And don’t forget the banks allowing leverage with their mortgages, creating money from nowhere, fueling the speculation. Who needs to import money when you can create it from nowhere?
– vreaa

‘Poor’ Parenting – B.C. Liberal Housing Minister Rich Coleman – “My advice to my teens, start saving for the down payment.”

Under the B.C. Liberals, who are actually quite conservative, the gap between the super-rich and the rest of us has become a yawning chasm. For most, it has become harder to make ends meet. This demands fundamental change, not a softer tone. …

… B.C. Liberal Housing Minister Rich Coleman is laissez-faire about it: “My advice to my teens, start saving for the down payment. That is your future if you can build up that equity.”
With million-dollar homes, stagnant or declining wages and big student loans – good luck, kids.

Last week, Premier Christy Clark built on this train of thought at the leaders’ debate. “You know what you need to be able to afford a house? You need a job,” she said. Yet, unemployment is up everywhere but the Lower Mainland and Vancouver Island.

– from ‘Anger Brewing in unaffordable BC’, Garth Mullins, 24 hrs Vancouver, 23 April 2017 (with quote augmented based on Frances Bula tweet)

Meanwhile, who would benefit from the fruits of all that hard work?….

From Jan 2016:

Surging real estate values added $2.3 million to B.C. cabinet ministers’ personal wealth this year alone, as the government says coming measures to ease housing affordability won’t include any that lower prices.

One minister saw her four properties jump $765,000, more than five times a minister’s salary. Another saw gains on a portfolio of eight homes. On average, ministers made $103,000 – more than an MLA’s salary, according to a review of public records by CTV News.

It’s natural for those ministers to welcome their own wealth boost, but they have to realize how their eye-popping gains translate into tremendous hardship for young people trying to get into the notorious Vancouver property market, said UBC professor Paul Kershaw.

“We can’t start with the presumption that housing price increases are a good thing. Housing prices that have outpaced incomes is remarkably bad news. It’s turned Vancouver into a generational ghost town,” Kershaw said, referring to how hard it is for young people to buy in neighbourhoods where they grew up.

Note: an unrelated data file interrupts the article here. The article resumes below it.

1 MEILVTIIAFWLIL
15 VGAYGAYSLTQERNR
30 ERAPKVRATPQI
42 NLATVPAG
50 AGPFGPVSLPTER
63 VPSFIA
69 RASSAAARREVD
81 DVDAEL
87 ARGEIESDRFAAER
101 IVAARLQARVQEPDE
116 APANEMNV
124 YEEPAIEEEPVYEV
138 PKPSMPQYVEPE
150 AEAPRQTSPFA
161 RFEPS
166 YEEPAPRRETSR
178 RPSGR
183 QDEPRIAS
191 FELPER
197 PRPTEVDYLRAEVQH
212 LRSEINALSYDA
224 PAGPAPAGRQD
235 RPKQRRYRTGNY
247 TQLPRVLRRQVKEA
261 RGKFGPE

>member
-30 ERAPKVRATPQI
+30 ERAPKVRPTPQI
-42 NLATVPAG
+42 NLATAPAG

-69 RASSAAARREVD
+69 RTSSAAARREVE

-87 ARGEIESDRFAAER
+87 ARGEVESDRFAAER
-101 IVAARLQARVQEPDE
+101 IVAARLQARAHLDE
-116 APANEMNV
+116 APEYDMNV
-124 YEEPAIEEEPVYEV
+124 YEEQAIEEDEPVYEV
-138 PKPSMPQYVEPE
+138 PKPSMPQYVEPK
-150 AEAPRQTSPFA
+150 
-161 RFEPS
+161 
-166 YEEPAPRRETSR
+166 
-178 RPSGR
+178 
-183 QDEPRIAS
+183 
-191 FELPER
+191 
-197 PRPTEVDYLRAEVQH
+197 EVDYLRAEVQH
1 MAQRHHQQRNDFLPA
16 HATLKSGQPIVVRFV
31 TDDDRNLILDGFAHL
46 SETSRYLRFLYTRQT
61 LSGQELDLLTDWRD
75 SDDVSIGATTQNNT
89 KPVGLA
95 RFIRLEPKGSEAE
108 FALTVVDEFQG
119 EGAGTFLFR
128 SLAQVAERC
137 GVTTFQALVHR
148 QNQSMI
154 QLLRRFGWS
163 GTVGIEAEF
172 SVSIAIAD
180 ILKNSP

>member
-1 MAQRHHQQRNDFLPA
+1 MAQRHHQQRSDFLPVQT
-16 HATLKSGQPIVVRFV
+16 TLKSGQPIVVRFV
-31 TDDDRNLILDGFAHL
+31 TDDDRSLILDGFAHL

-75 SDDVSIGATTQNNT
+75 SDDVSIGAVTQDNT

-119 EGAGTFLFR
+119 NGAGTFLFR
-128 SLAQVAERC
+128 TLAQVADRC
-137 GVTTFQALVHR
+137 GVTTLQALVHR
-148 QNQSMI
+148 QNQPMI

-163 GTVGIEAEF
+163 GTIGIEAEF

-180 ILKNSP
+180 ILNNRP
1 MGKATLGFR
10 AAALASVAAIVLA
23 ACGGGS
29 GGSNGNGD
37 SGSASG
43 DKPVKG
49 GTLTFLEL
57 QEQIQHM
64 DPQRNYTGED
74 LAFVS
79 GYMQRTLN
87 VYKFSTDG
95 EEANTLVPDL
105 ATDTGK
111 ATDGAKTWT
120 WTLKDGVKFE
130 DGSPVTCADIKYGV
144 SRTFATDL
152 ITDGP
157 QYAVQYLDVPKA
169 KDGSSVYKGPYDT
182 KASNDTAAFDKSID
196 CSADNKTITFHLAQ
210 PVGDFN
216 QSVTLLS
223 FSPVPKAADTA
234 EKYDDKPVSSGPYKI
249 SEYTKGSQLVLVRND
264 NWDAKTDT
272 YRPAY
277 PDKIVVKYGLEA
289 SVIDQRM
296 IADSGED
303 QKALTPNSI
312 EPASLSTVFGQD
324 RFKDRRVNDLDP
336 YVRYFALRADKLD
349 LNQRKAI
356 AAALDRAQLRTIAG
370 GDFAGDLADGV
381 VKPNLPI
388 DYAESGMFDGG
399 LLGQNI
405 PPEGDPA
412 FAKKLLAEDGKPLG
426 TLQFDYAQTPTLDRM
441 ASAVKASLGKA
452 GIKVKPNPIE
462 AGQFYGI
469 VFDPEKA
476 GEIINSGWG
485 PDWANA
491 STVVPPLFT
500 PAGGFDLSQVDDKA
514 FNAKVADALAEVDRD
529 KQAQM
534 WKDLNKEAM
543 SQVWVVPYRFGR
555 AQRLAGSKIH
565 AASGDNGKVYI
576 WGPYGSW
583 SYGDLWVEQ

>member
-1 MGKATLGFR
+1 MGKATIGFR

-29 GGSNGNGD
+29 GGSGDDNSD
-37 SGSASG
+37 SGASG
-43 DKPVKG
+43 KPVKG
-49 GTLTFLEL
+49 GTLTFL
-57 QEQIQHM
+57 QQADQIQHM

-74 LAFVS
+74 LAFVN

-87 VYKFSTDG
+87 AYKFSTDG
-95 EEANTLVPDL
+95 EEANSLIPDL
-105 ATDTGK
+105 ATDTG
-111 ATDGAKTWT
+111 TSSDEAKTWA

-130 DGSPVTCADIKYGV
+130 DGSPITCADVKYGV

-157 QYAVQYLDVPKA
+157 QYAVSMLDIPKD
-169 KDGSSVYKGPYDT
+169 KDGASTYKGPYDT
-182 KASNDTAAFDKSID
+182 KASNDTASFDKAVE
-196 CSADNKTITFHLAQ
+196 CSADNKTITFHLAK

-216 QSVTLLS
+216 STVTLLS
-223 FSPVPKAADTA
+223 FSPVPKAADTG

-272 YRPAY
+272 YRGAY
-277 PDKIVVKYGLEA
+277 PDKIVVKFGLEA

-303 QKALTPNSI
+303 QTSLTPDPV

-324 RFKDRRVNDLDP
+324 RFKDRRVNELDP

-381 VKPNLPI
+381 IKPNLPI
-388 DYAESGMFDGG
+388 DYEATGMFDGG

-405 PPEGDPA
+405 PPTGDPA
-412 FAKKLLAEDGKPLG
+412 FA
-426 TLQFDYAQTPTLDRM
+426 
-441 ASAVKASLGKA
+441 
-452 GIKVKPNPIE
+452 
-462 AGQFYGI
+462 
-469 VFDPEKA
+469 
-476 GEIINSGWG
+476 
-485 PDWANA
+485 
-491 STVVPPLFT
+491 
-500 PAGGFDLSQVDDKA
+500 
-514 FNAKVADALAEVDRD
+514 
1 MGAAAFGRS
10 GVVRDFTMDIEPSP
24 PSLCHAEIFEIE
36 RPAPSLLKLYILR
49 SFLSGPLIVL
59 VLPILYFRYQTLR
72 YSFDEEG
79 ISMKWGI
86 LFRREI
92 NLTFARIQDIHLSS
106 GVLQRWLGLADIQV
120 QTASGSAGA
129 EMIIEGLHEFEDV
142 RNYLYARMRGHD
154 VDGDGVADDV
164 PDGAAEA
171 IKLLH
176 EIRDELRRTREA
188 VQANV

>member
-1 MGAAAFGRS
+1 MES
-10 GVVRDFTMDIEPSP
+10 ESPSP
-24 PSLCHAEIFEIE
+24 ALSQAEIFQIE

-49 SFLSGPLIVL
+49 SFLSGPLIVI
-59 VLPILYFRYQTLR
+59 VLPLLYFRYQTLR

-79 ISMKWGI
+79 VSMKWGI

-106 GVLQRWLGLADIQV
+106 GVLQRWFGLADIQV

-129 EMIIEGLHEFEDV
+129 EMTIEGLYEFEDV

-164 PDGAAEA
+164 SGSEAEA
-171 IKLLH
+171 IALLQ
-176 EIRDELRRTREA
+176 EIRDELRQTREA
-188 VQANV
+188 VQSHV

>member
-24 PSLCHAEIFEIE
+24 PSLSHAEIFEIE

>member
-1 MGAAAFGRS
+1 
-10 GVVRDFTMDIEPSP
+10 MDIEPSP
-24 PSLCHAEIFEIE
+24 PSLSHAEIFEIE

– from ‘Surging real estate makes $2.3M for B.C. cabinet as affordability worsens’, Jon Woodward, CTV Vancouver, 25 Jan 2016

Goya’s ‘Saturn Devouring His Son’ (1819-1823):

The Value Of The Dirt? – “In condo crazy Vancouver, downtown’s last gas station for sale”

“If you look at the value of the dirt, there’s just no possible way that just having a stand-alone gas station makes any kind of sense financially,” Tsur Somerville, director of the University of British Columbia’s Centre for Urban Economics and Real Estate, told CTV Vancouver.

Downtown Vancouver’s second last gas station was recently sold to a development company for a staggering $72 million. That sale prompted the owners of Downtown Vancouver’s last gas station, an Esso located at the intersection of Burrard and Davie Street, to put their property on the market too.

And while that may be good news for condominium developers, Stephen Regan, executive director of the West End Business Improvement Association, says that selling the station will come with consequences.

“Losing a gas station, and possible the last gas station in downtown, is going to have some significant impacts, I think, for locals and for visitors,” he said.

– from ‘In condo crazy Vancouver, downtown’s last gas station for sale’, CTV, 14 April 2017

The fact of the last fuel station in downtown Vancouver, here for the record.
BTW: If we were to make all decisions about what’s important in Vancouver based on the “value of the dirt”, where would that lead?
If we were to make all decisions about what we do with our lives based on maximizing income per time unit, where would that lead?
In a related sense, how does one measure success?
– vreaa

Spot The Speculator – “I can’t imagine a bubble bursting where over six months you see a decrease of 30 or 40 percent”

“Living in cramped spaces is everyday life for many families. Because of the high cost of housing, many have to make do with whatever they can afford.
In Vancouver, city staff estimated that more than 8,000 families with at least one parent and a child were living in a studio or a one-bedroom apartment in 2011.

Ryan Chahl, a 29-year-old entrepreneur, is thinking about settling down. He wants to provide adequate housing for his future family.
“I’m kind of looking for a home that could potentially support a family,” Chahl told the Georgia Straight in a phone interview.